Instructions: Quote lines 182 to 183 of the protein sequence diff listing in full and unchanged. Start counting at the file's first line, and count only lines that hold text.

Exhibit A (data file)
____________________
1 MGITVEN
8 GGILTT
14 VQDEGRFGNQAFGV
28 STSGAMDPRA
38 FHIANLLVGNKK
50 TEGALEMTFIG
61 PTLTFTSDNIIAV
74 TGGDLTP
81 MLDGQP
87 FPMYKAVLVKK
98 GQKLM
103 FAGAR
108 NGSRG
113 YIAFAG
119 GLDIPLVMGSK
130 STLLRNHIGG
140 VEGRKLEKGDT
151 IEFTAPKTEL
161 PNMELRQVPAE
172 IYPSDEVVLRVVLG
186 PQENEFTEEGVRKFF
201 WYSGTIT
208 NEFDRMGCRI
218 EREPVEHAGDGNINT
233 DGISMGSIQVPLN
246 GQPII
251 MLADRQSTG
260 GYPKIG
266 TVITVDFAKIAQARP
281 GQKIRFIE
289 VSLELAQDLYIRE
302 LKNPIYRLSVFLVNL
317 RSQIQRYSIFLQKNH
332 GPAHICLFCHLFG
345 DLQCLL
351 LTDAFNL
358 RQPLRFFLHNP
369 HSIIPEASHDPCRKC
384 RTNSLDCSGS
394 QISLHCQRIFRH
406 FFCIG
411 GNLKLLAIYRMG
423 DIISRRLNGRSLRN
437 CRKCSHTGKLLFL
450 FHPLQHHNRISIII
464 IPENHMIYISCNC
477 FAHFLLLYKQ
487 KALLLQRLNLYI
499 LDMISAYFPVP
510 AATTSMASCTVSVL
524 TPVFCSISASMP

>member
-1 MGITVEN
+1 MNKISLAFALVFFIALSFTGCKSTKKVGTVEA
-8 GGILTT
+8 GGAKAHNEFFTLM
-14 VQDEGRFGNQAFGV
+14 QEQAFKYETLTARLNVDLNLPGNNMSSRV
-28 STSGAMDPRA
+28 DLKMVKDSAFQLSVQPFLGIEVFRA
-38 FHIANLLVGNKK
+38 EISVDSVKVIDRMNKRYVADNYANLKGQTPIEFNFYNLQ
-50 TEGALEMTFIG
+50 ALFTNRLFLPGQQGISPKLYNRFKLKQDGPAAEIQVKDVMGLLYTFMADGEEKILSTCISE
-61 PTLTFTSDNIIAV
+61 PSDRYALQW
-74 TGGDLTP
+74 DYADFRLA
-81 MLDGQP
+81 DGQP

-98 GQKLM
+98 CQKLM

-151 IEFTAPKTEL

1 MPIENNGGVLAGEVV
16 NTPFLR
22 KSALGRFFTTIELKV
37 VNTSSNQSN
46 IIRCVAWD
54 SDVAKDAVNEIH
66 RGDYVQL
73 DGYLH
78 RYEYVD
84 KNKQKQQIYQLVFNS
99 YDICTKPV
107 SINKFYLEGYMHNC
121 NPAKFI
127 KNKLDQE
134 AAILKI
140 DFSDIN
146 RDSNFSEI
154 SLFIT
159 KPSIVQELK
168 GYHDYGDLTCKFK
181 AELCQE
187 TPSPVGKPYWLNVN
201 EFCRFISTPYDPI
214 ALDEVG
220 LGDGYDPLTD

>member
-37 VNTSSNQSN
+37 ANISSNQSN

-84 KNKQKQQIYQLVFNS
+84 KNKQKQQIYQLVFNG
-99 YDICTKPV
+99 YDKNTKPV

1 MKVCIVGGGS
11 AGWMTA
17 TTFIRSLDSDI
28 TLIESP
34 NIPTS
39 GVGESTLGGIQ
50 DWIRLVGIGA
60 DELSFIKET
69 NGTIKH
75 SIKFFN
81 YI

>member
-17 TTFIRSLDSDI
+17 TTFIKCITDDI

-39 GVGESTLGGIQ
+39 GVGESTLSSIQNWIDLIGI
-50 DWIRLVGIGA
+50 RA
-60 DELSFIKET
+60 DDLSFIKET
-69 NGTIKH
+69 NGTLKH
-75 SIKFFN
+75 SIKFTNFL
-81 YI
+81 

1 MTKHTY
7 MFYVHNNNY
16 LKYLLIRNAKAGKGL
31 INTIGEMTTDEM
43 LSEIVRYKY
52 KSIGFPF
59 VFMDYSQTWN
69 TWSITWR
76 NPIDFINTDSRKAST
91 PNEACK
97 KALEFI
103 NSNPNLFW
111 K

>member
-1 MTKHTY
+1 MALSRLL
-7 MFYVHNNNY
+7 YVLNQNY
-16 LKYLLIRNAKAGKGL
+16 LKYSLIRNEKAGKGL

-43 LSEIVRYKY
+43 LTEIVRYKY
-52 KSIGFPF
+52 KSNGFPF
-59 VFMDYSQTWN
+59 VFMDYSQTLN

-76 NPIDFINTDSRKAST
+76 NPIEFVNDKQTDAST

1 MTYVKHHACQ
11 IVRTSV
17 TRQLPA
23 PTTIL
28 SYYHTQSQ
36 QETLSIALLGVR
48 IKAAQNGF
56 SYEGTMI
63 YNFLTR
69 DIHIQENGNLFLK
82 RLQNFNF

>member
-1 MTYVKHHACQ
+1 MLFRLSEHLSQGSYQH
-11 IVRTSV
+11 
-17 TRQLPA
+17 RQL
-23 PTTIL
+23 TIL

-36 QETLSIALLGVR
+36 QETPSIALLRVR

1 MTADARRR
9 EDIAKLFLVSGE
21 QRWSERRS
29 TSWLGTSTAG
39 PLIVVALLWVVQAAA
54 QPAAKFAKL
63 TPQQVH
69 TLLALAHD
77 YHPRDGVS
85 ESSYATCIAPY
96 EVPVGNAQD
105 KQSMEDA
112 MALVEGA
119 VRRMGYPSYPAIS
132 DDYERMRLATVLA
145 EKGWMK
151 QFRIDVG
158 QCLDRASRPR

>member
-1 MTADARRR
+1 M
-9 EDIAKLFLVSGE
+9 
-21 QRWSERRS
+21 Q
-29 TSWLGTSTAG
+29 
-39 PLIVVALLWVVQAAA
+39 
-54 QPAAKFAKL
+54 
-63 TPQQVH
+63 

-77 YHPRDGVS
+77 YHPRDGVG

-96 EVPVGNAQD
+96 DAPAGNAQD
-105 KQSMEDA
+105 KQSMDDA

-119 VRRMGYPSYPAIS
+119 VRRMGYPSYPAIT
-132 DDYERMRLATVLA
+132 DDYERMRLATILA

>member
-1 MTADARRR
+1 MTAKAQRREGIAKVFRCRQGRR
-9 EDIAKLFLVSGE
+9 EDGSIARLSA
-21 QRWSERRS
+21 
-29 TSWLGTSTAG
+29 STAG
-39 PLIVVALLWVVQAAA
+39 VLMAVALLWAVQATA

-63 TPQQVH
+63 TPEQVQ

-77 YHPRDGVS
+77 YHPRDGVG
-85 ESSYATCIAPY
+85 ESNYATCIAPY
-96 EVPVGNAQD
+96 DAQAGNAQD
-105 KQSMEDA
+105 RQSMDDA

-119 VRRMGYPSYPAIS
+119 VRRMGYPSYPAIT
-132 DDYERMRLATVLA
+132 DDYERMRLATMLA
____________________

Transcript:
1 MTADARRR
9 EDIAKLFLVSGE